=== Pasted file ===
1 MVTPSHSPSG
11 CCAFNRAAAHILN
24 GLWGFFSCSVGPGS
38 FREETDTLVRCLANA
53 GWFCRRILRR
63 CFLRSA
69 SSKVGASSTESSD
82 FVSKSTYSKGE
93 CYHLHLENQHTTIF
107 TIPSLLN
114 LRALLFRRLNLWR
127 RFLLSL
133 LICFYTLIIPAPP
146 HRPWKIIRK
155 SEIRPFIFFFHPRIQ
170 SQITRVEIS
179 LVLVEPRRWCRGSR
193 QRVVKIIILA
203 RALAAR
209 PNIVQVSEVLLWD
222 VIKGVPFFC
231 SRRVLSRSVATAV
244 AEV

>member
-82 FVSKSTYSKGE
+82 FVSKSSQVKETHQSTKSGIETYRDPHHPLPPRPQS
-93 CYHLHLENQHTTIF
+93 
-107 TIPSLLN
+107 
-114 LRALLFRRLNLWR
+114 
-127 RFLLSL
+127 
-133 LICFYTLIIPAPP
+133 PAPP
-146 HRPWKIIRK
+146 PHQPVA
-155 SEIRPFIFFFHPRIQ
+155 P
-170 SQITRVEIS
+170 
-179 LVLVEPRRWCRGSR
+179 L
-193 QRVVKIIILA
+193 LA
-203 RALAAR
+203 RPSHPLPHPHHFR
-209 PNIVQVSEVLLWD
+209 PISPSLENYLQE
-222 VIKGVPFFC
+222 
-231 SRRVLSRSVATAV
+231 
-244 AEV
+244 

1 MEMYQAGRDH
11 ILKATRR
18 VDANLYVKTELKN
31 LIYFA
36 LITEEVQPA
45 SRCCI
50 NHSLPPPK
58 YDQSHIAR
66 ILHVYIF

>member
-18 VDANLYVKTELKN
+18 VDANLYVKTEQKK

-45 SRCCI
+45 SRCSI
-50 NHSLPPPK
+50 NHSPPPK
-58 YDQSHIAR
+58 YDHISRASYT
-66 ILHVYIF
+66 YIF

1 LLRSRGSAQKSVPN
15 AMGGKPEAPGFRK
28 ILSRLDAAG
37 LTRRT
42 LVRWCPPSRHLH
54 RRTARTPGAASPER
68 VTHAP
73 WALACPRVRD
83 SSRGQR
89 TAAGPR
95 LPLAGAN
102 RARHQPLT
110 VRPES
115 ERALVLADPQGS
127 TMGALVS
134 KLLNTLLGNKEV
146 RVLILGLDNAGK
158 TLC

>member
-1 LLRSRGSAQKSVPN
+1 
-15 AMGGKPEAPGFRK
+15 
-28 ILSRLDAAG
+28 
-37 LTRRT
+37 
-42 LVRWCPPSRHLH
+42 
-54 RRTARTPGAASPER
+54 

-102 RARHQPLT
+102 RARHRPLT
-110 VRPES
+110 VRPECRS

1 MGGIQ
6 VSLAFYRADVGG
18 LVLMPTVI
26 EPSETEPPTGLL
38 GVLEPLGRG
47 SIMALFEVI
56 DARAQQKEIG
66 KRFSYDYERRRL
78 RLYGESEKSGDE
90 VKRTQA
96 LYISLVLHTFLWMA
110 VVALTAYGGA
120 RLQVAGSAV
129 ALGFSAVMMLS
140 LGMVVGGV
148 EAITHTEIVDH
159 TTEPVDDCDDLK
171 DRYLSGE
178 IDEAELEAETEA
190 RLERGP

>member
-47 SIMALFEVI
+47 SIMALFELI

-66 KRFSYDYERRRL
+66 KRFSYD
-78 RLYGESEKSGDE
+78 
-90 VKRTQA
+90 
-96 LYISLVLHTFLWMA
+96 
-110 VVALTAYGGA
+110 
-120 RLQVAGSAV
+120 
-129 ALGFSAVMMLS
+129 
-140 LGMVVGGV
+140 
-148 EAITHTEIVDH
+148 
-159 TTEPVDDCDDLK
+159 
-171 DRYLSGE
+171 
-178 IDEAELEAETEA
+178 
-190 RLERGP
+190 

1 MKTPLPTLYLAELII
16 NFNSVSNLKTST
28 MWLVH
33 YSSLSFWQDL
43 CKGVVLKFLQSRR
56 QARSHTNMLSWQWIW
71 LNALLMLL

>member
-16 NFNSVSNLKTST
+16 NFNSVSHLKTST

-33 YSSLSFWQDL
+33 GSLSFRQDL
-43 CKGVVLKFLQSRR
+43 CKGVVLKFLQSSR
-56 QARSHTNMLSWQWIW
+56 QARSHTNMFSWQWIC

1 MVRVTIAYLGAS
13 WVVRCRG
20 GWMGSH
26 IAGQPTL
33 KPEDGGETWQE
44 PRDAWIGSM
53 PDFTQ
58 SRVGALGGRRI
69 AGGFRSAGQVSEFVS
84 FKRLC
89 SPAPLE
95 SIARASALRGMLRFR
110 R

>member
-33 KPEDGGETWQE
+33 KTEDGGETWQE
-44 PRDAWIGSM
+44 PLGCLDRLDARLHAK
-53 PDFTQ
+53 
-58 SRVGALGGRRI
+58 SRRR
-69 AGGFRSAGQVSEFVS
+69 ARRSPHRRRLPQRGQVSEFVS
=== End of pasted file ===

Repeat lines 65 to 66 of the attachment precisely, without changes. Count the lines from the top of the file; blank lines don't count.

66 ILHVYIF

>member